US mayor believes future lies with uni

Gordon Bradbery, the mayor of Wollongong with former Pittsburgh mayor Tom Murphy. Picture: KIRK GILMOURWollongong has many pieces of the puzzle for a successful future, it’s just a matter of putting them together.

That’s the message from former Pittsburgh mayor Tom Murphy, who was widely credited with turning that city from “the most environmentally degraded city in America” to being ranked by The Economist last year as the most liveable city in America.

Mr Murphy was in Australia as a keynote speaker for the Property Council of Australia’s Property Congress in Sydney last week.

The Illawarra chapter of the council invited him to Wollongong to see how another steel city could learn from him.

After a tour of the city, Mr Murphy said Wollongong’s potential was enhanced by its natural geography and the presence of the university and Innovation Campus.

“You have the pieces. It’s a question of whether you have the political will to put it together. That’s really the challenge for you,” Mr Murphy said.

“There are a lot of towns that don’t have a strong university presence like you do, or this spectacular setting. So how do you build on that?”

One of the approaches Mr Murphy took as Pittsburgh mayor was to get the city to buy the closed-down steel mills and redevelop them into riverside parks and areas where firms including Google opted to set up.

He said that, like Pittsburgh, Wollongong seemed to be “managing decline” – knowing the steelworks was winding down but not planning what to do next.

“You’ve gone from 30,000 to 3000 people [at the steelworks] so it would seem to me that the light bulb ought to go off, that we have this jigsaw puzzle and we’re losing what was historically our major employer.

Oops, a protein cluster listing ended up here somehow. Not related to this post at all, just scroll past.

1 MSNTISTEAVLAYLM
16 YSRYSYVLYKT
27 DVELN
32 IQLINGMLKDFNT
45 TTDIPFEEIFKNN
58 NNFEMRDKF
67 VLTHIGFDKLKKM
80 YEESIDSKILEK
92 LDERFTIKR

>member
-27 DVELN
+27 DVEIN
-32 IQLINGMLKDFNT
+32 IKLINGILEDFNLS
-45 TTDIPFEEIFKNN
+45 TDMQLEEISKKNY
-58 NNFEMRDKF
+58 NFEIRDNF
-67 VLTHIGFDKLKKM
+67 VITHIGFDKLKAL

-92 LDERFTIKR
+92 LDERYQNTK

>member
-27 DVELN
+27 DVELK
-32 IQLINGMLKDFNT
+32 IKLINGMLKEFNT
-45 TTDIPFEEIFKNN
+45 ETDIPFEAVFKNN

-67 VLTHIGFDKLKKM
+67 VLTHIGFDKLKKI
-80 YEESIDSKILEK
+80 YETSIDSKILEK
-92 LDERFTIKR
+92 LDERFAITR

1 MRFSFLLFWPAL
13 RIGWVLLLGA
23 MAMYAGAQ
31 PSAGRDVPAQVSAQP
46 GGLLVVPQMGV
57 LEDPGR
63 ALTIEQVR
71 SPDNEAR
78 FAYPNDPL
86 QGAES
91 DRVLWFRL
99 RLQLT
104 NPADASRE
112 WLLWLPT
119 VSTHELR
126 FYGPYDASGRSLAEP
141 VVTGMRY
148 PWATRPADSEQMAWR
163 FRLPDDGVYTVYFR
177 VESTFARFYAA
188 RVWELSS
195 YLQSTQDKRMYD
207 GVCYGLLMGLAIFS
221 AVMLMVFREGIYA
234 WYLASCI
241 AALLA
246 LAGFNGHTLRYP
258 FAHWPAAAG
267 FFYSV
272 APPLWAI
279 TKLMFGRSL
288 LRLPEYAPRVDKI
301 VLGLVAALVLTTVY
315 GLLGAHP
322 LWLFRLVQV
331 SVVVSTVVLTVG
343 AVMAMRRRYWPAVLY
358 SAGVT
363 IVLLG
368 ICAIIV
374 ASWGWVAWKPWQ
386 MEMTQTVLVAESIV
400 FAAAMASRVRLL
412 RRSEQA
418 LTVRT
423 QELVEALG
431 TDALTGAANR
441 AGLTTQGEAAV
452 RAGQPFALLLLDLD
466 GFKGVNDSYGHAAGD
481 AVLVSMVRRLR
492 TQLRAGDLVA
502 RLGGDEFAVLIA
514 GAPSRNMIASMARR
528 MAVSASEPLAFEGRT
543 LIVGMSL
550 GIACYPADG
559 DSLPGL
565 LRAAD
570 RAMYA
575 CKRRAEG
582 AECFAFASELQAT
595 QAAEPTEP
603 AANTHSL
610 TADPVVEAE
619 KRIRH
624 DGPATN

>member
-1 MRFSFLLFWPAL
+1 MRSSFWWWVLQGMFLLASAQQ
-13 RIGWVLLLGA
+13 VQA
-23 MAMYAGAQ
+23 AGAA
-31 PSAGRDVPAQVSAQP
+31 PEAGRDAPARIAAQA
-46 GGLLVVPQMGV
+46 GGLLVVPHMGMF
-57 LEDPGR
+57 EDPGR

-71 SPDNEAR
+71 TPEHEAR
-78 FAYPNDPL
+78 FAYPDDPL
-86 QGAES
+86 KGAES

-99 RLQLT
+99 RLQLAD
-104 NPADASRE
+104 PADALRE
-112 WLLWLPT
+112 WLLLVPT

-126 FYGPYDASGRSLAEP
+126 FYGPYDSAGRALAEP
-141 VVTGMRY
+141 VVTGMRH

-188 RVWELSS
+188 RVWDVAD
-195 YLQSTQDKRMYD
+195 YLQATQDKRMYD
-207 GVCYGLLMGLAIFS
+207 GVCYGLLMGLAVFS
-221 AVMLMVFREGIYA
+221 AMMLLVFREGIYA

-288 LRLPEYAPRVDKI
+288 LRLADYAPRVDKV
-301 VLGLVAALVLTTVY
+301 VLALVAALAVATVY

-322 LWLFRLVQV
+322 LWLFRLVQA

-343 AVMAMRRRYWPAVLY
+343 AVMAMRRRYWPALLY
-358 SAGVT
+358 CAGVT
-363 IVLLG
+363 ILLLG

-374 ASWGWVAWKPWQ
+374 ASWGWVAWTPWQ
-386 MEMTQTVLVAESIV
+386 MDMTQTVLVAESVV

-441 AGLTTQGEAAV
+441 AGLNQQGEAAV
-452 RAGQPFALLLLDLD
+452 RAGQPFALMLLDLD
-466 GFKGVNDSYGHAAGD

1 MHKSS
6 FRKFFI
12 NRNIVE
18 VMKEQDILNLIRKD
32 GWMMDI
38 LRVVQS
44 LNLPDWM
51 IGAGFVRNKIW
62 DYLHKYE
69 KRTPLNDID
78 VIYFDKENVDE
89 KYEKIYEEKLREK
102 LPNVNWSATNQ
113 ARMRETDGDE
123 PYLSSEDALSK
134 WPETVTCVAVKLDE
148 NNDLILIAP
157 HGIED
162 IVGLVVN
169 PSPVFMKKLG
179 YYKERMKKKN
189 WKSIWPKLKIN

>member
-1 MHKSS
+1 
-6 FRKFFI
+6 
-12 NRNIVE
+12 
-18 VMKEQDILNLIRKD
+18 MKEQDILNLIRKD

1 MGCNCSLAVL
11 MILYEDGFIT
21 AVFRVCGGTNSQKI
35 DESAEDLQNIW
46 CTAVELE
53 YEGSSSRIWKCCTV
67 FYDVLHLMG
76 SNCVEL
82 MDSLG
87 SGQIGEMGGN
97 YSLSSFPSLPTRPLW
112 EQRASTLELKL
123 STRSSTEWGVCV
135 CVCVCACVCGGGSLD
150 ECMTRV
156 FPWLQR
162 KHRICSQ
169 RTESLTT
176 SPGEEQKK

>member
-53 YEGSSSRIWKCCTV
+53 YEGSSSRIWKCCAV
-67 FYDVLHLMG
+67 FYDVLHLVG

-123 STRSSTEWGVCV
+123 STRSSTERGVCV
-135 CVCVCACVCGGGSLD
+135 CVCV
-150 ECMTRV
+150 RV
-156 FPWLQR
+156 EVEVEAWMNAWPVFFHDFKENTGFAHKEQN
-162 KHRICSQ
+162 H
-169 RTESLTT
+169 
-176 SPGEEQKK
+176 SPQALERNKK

“So there’s going to be a lot of land if that mill shuts down. How do we intentionally begin to reposition our city?

“Maybe all that property becomes reused for something else. But how do you position yourself in a global economy so that somebody would want to be there?”

Two big assets are the university and Innovation Campus – but the region needs to work out how to keep the new technologies it develops in the city.

“Your universities are your biggest raw material,” he said.

“Coal was your biggest raw material at one point, but universities have the intellectual ability to drive an economy – and you have the Innovation Campus as the beginning of that.

“My sense is that you’re going to grow and commercialise some of the research, but then it’s going to move.

“I don’t know that you’ve built the infrastructure you need to grow a technology economy, so you need venture capital so a young person coming out of university with a good idea, she needs some money to commercialise that.

“If she gets the money from Sydney or California, then she’ll go to Sydney or California.

“You get a fair amount of research dollars but there’s not a focused effort to commercialise that, and to keep it here.”

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